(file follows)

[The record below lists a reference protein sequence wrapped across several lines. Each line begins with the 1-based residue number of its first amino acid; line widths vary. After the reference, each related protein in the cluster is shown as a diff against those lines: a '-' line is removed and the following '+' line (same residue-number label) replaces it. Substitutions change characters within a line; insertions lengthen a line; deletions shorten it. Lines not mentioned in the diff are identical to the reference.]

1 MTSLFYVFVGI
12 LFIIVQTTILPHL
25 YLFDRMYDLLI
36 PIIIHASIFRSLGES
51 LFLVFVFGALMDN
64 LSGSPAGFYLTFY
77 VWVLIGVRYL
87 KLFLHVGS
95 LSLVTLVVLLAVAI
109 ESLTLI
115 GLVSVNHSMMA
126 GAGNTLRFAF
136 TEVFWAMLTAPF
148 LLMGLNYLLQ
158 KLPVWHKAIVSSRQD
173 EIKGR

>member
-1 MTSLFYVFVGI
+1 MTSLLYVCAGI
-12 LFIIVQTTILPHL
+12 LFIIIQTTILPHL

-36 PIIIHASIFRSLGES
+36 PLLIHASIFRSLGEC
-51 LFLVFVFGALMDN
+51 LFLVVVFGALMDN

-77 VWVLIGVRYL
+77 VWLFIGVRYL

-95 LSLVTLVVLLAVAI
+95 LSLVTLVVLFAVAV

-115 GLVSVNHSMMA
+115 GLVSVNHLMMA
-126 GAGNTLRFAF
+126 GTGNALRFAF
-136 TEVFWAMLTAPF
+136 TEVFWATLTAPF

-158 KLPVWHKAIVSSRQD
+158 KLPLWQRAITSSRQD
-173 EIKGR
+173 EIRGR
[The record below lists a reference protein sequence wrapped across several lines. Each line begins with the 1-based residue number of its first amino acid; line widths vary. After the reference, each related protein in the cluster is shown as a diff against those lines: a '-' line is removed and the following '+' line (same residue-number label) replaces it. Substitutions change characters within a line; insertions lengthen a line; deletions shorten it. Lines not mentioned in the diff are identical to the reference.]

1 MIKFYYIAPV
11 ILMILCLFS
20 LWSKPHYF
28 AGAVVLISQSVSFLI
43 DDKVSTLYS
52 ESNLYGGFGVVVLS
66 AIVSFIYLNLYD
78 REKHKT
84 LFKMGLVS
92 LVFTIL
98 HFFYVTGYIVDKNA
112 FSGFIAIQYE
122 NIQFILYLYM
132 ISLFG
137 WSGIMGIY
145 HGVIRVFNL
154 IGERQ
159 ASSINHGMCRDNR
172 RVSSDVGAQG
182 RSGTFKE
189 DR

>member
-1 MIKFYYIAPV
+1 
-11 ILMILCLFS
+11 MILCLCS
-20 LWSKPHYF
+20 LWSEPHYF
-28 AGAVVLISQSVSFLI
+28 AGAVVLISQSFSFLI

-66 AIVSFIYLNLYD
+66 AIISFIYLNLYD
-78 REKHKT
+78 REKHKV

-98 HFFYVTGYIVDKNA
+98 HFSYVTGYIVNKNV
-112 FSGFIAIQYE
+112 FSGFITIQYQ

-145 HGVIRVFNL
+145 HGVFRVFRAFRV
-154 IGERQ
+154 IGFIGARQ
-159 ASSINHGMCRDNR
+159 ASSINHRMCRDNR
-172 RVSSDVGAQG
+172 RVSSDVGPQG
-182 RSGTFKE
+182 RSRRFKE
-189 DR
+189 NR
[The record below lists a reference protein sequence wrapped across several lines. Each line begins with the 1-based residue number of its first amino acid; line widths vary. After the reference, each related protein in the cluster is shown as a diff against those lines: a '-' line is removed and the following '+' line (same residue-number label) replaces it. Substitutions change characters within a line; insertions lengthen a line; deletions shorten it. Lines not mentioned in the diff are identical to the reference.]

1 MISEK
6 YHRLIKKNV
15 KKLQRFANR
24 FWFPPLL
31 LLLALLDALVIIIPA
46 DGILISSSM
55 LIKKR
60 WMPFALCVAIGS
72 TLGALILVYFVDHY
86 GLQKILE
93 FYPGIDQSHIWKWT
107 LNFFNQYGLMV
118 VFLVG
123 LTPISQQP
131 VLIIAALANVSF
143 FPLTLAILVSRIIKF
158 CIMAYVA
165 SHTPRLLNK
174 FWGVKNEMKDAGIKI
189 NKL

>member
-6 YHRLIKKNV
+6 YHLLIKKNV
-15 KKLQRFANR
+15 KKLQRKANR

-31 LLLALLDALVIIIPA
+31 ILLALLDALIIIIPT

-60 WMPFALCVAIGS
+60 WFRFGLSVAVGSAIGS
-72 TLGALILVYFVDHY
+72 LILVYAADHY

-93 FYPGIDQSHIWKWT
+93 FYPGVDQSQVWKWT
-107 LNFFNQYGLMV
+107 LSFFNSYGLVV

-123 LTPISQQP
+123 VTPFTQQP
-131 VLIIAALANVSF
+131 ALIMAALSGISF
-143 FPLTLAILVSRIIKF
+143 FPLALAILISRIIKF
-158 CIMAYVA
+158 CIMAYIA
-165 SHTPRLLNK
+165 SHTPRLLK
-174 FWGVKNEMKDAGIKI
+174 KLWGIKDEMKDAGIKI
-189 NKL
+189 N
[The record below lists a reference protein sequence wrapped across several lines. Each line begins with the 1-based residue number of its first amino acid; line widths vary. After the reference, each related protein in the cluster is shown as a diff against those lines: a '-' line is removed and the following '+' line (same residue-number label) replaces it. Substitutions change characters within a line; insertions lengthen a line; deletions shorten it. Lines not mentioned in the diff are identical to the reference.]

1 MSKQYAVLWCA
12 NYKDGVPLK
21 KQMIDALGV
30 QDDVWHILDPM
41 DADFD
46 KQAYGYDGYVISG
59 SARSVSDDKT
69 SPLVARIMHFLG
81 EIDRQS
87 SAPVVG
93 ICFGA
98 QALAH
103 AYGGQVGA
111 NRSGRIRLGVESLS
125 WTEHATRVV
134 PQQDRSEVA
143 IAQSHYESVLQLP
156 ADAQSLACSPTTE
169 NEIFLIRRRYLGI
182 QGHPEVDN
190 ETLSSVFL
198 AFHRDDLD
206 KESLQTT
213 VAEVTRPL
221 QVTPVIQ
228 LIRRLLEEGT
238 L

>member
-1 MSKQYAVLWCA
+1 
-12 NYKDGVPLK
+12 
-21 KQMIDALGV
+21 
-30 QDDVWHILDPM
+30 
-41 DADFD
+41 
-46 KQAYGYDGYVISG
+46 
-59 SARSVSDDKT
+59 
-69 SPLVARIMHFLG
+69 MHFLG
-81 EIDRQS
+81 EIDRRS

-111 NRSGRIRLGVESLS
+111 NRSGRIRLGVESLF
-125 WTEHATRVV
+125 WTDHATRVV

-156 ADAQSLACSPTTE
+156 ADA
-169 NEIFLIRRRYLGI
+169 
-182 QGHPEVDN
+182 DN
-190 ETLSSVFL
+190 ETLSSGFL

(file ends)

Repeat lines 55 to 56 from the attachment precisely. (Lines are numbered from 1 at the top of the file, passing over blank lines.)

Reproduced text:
132 ISLFG
137 WSGIMGIY